The ESRS are the rules and requirements which obligate companies to report on sustainability-related impacts, opportunities, and risks under the CSRD. EU companies will now have substantially more time before being subject to requirements to provide sector-specific sustainability disclosures, and certain non-EU entities will be brought within the scope of the CSRD two years later than originally proposed.
In the US, the Securities and Exchange Commission (SEC) is expected to release (opens a new window) its rules for requiring companies to disclose climate-related risks like scope 1, scope 2 and scope 3 emissions and their risk management practices in April 2024. The SEC climate disclosure rule proposal includes several extensive, standardized and prescriptive requirements and is intended to provide investors with consistent, comparable, decision-useful information that is reliable.
California, meanwhile, has enacted a first-of-its-kind mandatory climate emissions disclosure rule (opens a new window) in October 2023. The rules, which are coming into force in 2026, demand that companies have clear accountability roles for climate reporting and create cross-functional teams within their finance, legal, and other units. Unlike the SEC’s proposal for public companies, California’s rules apply to both public and private companies that do business in the state and meet certain annual revenue thresholds.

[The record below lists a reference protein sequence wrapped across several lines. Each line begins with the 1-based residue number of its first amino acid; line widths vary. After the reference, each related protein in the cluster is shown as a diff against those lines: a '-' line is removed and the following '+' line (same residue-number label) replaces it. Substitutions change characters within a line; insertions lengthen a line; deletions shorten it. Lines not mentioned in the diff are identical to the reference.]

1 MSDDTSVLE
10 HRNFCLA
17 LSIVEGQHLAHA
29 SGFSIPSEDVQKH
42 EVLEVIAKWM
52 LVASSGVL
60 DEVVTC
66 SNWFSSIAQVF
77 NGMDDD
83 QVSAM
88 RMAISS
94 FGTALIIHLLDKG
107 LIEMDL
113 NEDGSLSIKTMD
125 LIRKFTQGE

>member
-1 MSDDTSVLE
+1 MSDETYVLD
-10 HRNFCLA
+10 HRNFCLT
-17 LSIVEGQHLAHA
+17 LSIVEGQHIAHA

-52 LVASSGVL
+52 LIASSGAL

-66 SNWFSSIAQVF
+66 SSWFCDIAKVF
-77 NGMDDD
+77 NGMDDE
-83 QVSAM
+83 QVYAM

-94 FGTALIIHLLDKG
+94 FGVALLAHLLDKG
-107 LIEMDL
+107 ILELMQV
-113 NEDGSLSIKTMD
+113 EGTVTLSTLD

Disclosure rules will place more scrutiny on information released by directors, officers and the companies they serve. Stakeholders and regulators may decide to challenge certain disclosures, potentially leading to regulatory investigations and proceedings, criminal proceedings, and civil actions, including security claims and derivative actions.
Disclosures regarding the “S” in ESG can be quite challenging. Even businesses that are trying to do the right thing from a diversity, equity, and inclusion (DEI) perspective, may face litigation. Recent cases include a pharma company that was sued (opens a new window) in the US by an advocacy group opposing diversity initiatives in medicine. The NGO claimed that the pharma company’s fellowship program to improve diversity discriminates against white and Asian-American applicants.